Al Soucy wonders why his home-heating oil bills aren’t dropping like the prices at the gas pumps or for barrels of crude oil.
“Why is that price not being passed on to the customer?” said the Grantham resident. “It just makes me very curious.”
Don’t blame the delivery companies, according to Bob Sculley, executive director of the Energy Marketers Association of New Hampshire, which represents oil dealers.
“Market forces are driving what the end costs are going to be,” Sculley said. “They are not increasing their price per gallon because the price of fuel is down.”
Home-heating oil was selling for an average of $3.10 a gallon in New Hampshire as of last Tuesday for those buying on credit, according to the state Office of Strategic Initiatives, which tracks energy prices.
That price was 11 cents, or nearly 4 percent, higher than a year ago.
Gasoline prices, meanwhile, were 11 cents cheaper than a year ago. And the price of Brent crude oil is around 13 percent lower than a year ago.
“What this (heating oil) price is, is a reflection of supply-demand dynamics going on in New Hampshire, not necessarily reflective of the overall crude market,” said Mason Hamilton, a senior petroleum markets analyst at the U.S. Energy Information Administration.
Last October, the EIA had predicted a 20 percent rise in heating oil prices this winter (Oct. 1-March 31) compared to last winter. The price of Brent crude peaked at $86 a barrel in October.
In November, the EIA trimmed its forecast price hike to 14 percent as crude prices had decreased. Crude dropped further to $50.47 a barrel on Christmas Eve before climbing back past $60.
Lower crude prices are more easily reflected in gasoline prices, Hamilton said.
“The primary component of the price of something like gasoline or diesel is the price of crude oil,” he said. “You tack on the cost to refine it” and store it and transport it along with taxes.
“When the price of oil falls, it takes about two weeks for 80 percent of that price drop to pass through to retail gasoline stations,” Hamilton said.
Competing gas station owners may not be as quick to drive down the cost, he said.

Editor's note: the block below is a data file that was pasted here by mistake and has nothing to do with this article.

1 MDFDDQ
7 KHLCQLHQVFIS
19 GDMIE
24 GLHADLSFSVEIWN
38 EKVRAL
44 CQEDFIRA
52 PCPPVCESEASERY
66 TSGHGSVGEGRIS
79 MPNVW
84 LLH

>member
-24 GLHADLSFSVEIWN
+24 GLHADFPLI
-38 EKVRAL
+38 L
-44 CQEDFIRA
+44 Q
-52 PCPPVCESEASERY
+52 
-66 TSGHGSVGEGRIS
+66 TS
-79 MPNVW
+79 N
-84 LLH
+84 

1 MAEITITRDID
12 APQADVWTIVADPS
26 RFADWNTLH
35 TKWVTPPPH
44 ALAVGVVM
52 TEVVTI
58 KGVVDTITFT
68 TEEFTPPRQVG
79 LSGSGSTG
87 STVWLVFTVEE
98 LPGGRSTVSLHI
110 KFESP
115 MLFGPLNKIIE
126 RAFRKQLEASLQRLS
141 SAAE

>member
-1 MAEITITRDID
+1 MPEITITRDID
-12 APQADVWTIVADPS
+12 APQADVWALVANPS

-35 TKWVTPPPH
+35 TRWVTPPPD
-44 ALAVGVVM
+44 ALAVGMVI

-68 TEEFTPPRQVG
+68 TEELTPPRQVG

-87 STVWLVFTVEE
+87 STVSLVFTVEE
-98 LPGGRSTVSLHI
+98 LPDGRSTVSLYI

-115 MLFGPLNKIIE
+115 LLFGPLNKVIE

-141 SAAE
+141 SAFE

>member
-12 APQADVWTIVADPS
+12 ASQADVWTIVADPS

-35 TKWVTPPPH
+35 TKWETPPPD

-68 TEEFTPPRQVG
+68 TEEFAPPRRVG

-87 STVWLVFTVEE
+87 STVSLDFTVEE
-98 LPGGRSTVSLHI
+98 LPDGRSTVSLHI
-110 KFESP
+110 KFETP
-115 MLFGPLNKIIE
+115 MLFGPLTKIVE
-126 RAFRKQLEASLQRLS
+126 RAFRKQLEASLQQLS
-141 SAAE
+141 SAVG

Sean Cota, who heads the New England Fuel Institute, an industry association, said home-heating oil is bought at different times and prices, which tend to be higher during the higher-demand months of winter.
“The product that is here is built up from the summertime through now to make sure in cold weather we have the product for the consumer,” Cota said. “So that product is going to be partially priced off from the new supply mixed in with the old supply we have in storage.”
“(Say) you make extra chocolates before Valentine’s Day. If the price of chocolate plummets a few days before, you already made the chocolates,” Cota said “After Valentine’s Day is gone, those chocolates get cheaper, and that’s when retailers will sell it at a loss.”
Sculley said New Hampshire oil dealers buy about 50 percent of their oil between mid-December and mid-February.
Cota said “Wall Street makes all the money; the retailer does not” on making market bets on crude prices.
John Rymes, co-owner of Rymes Propane & Oil, said he tries to offer the cheapest prices he can.
“The heating oil companies like us or the other ones around, we’re just glorified trucking companies,” Rymes said. “We buy it from someone else and bring it to the end user.”
“Sometimes, we make a little bit more (profit), and sometimes we make a little bit less,” he said.
Rymes said gasoline and heating oil are “completely different products, so they’re traded differently.”
And, like Soucy asking why heating oil prices aren’t dropping like gas prices, Rymes said, “We sometimes ask that very same question.”